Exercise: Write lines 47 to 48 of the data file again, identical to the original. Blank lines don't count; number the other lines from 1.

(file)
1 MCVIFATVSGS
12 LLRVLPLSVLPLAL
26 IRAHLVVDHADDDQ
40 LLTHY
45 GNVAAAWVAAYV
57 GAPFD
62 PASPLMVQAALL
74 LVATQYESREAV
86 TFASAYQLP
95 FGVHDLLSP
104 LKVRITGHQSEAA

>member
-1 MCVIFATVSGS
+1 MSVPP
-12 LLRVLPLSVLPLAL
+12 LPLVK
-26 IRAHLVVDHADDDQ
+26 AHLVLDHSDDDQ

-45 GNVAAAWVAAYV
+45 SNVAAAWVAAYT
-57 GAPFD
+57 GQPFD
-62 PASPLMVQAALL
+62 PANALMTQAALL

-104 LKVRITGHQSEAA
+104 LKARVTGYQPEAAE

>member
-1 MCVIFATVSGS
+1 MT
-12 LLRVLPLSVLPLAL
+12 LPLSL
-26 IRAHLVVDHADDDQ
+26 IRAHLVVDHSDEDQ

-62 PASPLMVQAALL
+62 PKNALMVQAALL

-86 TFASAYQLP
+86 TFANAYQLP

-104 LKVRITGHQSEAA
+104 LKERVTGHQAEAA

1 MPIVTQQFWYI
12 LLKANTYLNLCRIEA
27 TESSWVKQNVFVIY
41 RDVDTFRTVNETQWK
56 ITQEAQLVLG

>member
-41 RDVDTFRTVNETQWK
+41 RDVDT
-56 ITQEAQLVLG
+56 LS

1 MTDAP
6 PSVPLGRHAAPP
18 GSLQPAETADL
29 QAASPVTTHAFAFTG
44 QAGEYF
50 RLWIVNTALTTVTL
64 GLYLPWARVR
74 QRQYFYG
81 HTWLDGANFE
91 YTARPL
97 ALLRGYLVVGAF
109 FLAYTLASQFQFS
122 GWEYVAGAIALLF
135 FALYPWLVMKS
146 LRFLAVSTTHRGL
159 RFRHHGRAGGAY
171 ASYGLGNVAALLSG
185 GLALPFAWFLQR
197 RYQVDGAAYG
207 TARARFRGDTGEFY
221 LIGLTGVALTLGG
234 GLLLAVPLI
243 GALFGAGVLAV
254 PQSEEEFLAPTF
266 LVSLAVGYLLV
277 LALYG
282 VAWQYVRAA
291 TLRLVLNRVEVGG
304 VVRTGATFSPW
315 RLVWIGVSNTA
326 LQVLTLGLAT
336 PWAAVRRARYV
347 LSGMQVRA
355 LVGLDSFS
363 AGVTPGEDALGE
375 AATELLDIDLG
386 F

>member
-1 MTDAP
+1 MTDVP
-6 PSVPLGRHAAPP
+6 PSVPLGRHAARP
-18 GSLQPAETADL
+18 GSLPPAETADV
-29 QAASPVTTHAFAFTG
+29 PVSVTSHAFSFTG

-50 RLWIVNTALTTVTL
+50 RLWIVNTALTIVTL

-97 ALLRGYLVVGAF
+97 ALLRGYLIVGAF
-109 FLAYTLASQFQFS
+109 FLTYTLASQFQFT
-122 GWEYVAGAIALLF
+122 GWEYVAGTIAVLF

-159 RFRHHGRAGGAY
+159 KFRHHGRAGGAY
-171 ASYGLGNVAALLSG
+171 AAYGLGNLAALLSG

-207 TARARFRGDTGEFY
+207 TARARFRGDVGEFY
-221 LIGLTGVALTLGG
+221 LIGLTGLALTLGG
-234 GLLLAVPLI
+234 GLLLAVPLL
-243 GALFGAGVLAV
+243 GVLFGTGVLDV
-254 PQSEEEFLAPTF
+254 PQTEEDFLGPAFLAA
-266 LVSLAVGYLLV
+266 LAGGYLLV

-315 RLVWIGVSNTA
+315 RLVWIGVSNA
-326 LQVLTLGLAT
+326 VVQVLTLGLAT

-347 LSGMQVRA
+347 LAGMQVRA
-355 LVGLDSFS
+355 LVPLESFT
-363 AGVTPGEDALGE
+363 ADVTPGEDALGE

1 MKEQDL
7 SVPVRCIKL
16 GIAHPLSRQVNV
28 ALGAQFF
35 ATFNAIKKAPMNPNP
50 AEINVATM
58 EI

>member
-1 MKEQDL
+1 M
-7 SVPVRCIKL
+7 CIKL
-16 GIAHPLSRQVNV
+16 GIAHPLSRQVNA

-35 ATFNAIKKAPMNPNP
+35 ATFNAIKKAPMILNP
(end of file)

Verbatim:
+41 RDVDT
-56 ITQEAQLVLG